The ‘Whistle Blower’ exposes corruption in political and corporate sector in what could be Kenya’s best action movie yet.

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After a short hiatus, acclaimed Kenyan film director Kenji Gathecha is back with a ground-breaking action movie, a rare genre hardly produced in Kenya. Known for his love for personal narratives, the brains behind MNet Maisha’s drama series’ Hullabaloo, Sue na Johnnie and Ma Empress has changed faces and gone bold into action in his new film ‘The Whistle Blower’. The film premiers internationally this weekend after its teasers went online late last year, mainly to get an entry into the Kalasha Awards.

“I am a multifaceted personality who considers himself a never-ending student of music and film,” Gathecha said. The director is celebrated for his contribution in some of Africa’s biggest formats, among them three seasons of Coke Studio Africa, Tusker Project Fame (Season 4 and 5) and instalments on MNet’s Maisha Magic East.

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“Whistleblowing happens often but the men and women brave enough to go through with it have to seek asylum, disappear from the face of the earth or remain in their country and face tribulations from their assailants. The film is a story of their sacrifices,” Gathecha said.

In the thriller, an ex-army general turned analyst is attacked by gunmen at his wife’s café for exposing corrupt leaders. The hunter becomes the hunted as the former official applies his training to take the gunmen out and save his family. It’s blood, sweat and tears. Marshall Owino, the ex-army man, finds incriminating information against the pharmaceutical company he works for. Though life as he knew it would never be the same again, he chooses to take the risky route; stay on and fight. It is a compelling story that reveals grand corruption, a vice Kenya has been battling for years.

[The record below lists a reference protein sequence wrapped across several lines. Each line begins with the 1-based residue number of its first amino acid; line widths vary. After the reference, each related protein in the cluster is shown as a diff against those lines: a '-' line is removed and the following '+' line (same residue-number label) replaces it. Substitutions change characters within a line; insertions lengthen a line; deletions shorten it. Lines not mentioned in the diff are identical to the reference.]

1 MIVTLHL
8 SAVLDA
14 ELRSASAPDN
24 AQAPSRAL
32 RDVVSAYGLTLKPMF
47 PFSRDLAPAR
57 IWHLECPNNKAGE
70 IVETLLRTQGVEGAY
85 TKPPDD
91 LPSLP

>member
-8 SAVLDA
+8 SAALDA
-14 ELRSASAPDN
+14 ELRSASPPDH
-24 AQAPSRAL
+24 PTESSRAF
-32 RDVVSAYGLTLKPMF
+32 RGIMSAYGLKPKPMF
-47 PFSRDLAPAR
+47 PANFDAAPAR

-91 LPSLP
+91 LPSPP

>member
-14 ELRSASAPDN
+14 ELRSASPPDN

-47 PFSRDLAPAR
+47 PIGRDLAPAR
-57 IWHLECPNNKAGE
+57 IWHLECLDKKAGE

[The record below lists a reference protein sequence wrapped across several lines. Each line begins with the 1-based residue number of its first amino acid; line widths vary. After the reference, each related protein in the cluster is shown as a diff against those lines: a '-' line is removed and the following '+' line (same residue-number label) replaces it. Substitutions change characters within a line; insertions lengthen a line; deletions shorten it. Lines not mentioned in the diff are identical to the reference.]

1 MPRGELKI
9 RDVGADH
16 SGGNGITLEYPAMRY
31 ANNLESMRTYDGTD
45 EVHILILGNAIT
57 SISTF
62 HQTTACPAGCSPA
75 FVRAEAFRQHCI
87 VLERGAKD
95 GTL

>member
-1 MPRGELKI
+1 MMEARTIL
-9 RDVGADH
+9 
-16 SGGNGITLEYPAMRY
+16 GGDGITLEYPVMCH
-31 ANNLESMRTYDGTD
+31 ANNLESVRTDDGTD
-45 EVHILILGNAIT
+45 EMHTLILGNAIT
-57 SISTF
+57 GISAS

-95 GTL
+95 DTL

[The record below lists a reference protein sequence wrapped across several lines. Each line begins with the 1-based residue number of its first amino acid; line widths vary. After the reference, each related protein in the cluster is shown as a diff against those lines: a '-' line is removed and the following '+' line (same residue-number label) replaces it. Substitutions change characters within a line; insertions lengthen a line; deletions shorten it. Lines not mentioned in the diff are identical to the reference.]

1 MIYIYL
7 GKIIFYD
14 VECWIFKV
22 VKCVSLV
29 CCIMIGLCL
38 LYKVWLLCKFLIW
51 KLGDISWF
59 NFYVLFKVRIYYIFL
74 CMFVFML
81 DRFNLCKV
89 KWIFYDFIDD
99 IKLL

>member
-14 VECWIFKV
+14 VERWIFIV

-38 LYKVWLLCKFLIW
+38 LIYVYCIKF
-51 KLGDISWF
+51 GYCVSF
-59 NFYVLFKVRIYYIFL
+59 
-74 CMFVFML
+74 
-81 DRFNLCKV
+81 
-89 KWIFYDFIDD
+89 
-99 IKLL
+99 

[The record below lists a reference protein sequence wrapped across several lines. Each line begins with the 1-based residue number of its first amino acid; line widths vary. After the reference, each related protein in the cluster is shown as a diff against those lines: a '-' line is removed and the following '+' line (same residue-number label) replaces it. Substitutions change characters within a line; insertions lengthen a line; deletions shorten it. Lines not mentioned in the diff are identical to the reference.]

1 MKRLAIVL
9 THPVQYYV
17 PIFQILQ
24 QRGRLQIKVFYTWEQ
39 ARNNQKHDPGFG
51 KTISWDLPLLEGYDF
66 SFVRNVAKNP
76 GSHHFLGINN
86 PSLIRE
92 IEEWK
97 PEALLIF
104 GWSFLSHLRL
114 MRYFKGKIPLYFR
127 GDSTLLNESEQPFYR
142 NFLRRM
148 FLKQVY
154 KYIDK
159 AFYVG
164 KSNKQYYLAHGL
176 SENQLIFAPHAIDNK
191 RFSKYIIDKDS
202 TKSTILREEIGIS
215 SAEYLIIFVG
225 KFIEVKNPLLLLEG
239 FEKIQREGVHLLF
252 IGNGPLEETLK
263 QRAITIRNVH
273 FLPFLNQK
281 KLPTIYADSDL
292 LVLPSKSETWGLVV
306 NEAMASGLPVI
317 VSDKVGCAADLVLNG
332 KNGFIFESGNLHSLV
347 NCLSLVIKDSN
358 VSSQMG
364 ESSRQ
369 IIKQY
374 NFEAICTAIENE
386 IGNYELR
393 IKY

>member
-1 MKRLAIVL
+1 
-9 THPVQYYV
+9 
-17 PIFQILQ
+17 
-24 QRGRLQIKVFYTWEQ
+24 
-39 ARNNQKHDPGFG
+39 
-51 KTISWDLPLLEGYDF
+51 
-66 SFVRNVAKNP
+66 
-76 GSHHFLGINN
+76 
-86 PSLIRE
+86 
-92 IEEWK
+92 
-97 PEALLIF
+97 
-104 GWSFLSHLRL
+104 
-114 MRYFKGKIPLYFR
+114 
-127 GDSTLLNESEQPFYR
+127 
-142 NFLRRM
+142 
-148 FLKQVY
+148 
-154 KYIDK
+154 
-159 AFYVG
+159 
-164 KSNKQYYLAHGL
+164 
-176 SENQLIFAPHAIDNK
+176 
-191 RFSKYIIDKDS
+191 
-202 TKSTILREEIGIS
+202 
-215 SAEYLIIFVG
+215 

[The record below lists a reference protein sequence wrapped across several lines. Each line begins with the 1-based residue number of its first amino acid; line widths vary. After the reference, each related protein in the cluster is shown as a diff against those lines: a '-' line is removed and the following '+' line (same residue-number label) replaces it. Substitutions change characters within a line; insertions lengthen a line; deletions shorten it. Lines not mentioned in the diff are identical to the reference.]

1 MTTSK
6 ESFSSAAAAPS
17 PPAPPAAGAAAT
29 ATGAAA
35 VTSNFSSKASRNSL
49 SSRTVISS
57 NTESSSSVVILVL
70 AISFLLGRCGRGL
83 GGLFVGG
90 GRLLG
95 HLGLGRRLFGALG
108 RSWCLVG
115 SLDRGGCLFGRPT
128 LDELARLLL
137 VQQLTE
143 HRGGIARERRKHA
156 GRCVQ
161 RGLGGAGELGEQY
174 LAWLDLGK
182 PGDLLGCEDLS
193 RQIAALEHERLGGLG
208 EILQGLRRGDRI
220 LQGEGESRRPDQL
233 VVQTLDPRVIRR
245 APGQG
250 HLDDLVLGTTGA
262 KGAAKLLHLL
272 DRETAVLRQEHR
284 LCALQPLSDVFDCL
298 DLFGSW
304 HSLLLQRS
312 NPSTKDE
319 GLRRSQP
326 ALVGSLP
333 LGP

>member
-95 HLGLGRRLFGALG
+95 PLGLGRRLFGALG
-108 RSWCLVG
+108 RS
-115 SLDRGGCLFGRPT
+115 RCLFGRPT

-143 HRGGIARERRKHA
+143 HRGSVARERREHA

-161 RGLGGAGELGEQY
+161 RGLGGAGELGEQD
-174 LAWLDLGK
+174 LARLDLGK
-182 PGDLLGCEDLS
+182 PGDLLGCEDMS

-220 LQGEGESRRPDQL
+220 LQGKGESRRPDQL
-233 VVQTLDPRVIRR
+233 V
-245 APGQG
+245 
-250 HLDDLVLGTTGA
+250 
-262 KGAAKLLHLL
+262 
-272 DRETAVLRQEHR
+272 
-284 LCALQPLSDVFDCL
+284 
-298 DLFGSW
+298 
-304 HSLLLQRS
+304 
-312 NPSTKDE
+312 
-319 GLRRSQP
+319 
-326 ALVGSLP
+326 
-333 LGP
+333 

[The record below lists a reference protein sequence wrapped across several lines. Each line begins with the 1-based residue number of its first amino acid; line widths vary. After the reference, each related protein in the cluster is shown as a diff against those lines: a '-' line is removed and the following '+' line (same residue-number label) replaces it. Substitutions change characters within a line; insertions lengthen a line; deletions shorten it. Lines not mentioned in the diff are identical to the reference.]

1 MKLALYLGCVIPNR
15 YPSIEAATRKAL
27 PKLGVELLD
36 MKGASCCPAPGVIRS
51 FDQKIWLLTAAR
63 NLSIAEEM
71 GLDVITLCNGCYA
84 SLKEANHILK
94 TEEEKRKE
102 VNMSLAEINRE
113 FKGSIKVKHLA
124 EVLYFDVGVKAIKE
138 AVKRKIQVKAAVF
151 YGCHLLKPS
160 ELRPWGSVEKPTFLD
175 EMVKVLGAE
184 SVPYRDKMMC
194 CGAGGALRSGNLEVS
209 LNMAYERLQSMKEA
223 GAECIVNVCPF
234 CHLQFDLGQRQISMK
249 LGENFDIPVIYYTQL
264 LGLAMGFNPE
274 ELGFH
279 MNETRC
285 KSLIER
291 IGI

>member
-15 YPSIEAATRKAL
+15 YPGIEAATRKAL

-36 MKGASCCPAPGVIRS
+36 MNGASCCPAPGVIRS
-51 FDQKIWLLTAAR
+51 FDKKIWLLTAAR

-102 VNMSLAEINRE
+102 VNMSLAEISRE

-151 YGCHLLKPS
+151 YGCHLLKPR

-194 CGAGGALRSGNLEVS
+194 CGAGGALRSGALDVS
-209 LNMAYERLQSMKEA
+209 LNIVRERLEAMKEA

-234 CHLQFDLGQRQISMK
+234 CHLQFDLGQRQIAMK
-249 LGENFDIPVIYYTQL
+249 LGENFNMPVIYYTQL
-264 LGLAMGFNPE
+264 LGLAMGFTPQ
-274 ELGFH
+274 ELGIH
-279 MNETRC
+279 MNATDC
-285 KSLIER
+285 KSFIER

This grand pharmaceutical company that manufactures ARV medicine is not what it looks like. Marshall finds out that the actual cost of manufacturing and the price that the government bought the drug at, was heavily marked up to fatten the accounts of government officers who own the company. As a whistle-blower, Marshall knows his life is in danger as an elite hit squad hunts him down. He lays a trap on his pursuers in action-packed embroilment that spares no one in the web. Watching the trailer, the stunts men remind you of the superhero character Makmende who enjoyed a popular resurgence after adoption by Kenya’s top boy-band Just-a-Band.

L-R: Joe Kinywa play Marshall Owino. Special effects on Brenda Gathoni who plays Becky.

It evokes the fascinating memories of Cobra Squad, the action TV series that captured the region’s attention after it premiered in 2007. The Whistle Blower is the Kenyan version of Rambo, Matrix and Rush Hour… if you like. “We actually shot this film on a very low budget but managed to squeeze value from every opportunity we got. We shot it in 2018 and did the post-production last year,” says Beatrice Wang’ondu aka Bea, the producer behind the film.

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The Whistle Blower is premised on three key themes; that we are never really in control of life; that media as an organ has been used as pawns by crooked politicians, and; lastly, that family values must give separately and together,” Gathecha said.

One of the most ingenious actors in the movie is Lwanda Jawal, the famous stunts master in Sense 8, The First Grader and Rafiki. He has just returned from Morocco where he worked on a feature film currently in post-production. Actor Abel Mutua’s child Stephanie is also in the film.

“The film had a theatrical release in Nairobi. Due to Covid-19, we couldn’t do much to promote it internationally. The film has now found a home at Vumi Central,” Wang’ondu said.